the sky floor

Will it Float – See if Your Website Ideas Sink or Swim

March 29, 2021

Who remembers the recurring bit on The Late Show with David Letterman, “Will it Float”? If you don’t, here is the premise; they would select a new item to throw in a tank and predict whether it would sink or float. After everyone debated, discussed, and guessed, Letterman’s assistants throw the object into the tank on the air.

What does this have to do with marketing?

We all have ideas about what will work when it comes to marketing. I have sat in countless meetings that revolved around the fortune-telling process of guessing which turn of phrase on a website would result in the most conversions. 

It is like the beginning part of “Will it Float” – introduce an idea, and everyone guesses if it will work. Eventually, you have to throw your idea into the water to see if it works. But how will you know if it was truly successful? 

The Water Tank of Websites, Split Testing

The beautiful thing is, you don’t have to guess which ideas will work. You can test it! Thanks to technology by Google and others, you can throw your ideas into the tank and see if they sink or swim. Honest, hard-data-driven feedback. 

There is no point in sitting around and guessing about what will work when you can test it. The more a group of marketers disagrees about the website’s direction, the more we recommend split testing it. What is the point of arguing? You are all probably wrong.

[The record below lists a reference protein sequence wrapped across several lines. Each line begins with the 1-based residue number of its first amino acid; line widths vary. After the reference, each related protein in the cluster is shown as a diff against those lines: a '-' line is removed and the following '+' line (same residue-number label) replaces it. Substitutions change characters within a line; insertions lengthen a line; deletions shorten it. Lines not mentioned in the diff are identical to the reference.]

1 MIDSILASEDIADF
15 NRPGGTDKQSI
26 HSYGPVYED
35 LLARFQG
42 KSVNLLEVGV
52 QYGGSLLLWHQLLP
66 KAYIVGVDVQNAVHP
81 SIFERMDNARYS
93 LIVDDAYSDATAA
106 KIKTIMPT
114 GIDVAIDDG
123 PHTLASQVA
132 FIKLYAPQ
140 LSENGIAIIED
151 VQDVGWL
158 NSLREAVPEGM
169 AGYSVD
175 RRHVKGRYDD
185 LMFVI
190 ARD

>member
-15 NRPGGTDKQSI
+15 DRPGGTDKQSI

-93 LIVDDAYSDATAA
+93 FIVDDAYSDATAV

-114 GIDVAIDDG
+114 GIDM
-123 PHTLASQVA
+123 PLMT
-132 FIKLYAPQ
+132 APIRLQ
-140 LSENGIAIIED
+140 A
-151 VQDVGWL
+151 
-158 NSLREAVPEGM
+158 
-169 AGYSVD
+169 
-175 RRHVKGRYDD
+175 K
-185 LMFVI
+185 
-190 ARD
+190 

How does it work?

Split testing takes a portion of your website or email list audience and sends them to an alternate message – on the web, that can be an entirely different page or just a separate color button. You define what you want the tools to measure. Does engagement increase? Do more users sign-up for something or complete a purchase? After 2-4 weeks, you have results. 

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We recommend taking the results and building a set of lessons learned guidelines. As you curate this document, you can tailor future messaging to your audience with more confidence rooted in actual data.  

In emails, you can test content, subject lines, or the ‘from name.’ You send the variants to a selected portion of your audience. Once your email program chooses a winner, the rest of your audience gets the more successful variant. 

If you feel like playing the digital version of will it float, consider split testing! (And if you need help running it, get started here.)